In Memoriam: Charlie CawleyPosted on
-submitted by Bill Colosimo
As many of you likely know, for many years the International Collegiate Barbershop Quartet Contest was sponsored by MBNA, then the largest credit card issuing bank in the world. When MBNA was acquired by Bank of America, the latter continued its sponsorship until recent years, specifically as a result of the acquisition agreement. (The Contest is now sponsored by our own HFI.)
But what you likely DON’T know is the genesis of the BHS-MBNA relationship. An extraordinary gentleman, who taught me so much when I worked for him while at Maryland National Bank (MBNA’s predecessor), Charlie Cawley, was not only a one-time member of the Society (Cherry Hill, NJ), but an AVID lover and generous advocate of barbershop music at all levels, himself having been a member of the barbershop-style “The Georgetown Chimes,” a fraternal-music group through which I came to know Charlie. Under Charlie’s leadership as CEO of the then-fledgling MBNA in the 1980’s, Charlie and the Society orchestrated the Bank’s generous sponsorship of the Contest as a tangible contribution toward the propagation of our beloved art form among young men. Were it not for Charlie’s vision and commitment, it is entirely possible that years might have passed before such an enterprise (of the scope we know it today!) could have been initiated and maintained with great success.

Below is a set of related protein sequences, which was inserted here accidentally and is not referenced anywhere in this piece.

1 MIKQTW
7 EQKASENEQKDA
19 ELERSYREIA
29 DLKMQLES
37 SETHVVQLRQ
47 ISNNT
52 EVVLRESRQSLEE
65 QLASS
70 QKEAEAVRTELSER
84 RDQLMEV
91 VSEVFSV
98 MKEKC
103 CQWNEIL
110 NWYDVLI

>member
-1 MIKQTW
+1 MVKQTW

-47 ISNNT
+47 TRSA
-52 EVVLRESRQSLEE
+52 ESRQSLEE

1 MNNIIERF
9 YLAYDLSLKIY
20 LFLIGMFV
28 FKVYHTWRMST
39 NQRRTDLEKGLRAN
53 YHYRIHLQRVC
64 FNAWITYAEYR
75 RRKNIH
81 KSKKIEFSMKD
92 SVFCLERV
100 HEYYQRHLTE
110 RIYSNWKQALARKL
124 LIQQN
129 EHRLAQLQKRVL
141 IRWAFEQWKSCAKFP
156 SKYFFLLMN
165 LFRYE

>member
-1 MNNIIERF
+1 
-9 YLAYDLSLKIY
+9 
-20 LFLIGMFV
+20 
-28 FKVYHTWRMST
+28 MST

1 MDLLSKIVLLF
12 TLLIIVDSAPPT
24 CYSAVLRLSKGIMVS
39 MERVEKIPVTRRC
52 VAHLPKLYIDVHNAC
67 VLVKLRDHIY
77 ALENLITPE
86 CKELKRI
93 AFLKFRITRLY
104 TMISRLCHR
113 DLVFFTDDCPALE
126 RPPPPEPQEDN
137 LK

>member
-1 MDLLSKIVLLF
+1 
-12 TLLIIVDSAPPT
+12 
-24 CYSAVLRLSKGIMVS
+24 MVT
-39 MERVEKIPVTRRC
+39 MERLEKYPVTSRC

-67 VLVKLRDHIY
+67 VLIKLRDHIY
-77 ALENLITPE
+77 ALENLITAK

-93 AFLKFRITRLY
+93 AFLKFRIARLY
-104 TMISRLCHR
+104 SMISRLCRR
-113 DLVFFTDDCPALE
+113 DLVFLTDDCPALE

Charlie Cawley passed away yesterday at the age of 75. He built a financial institution, he gave generously and selflessly in so many ways to support his community, and he always treasured quality vocal music. He also trained countless young men and women to be inspired and productive professionals and concerned citizens while in his employ.
Charlie, despite his success as a world-renowned business executive, was also VERY “private” and humble in his support of his chosen causes. In fact, I recall vividly when the CBQC was new, he cancelled high level business meetings to fly in a helicopter to the contest’s city, and appeared, anonymously, in the back of the hall to watch at least a portion of what he and the Society had achieved. He didn’t introduce himself to anyone or call attention to his appearance. He and I simply nodded to each other, he placed his finger over his lips as if to say “don’t tell anyone!,” and proceeded to smile through a good portion of the contest before vanishing as secretly as he’d arrived.
We as a Society owe a lot to Charlie and his memory. Please take a moment to honor him by reading his obituary and considering where we’d be today were it not for selfless men and women who do so much to support who we are and the good that we do.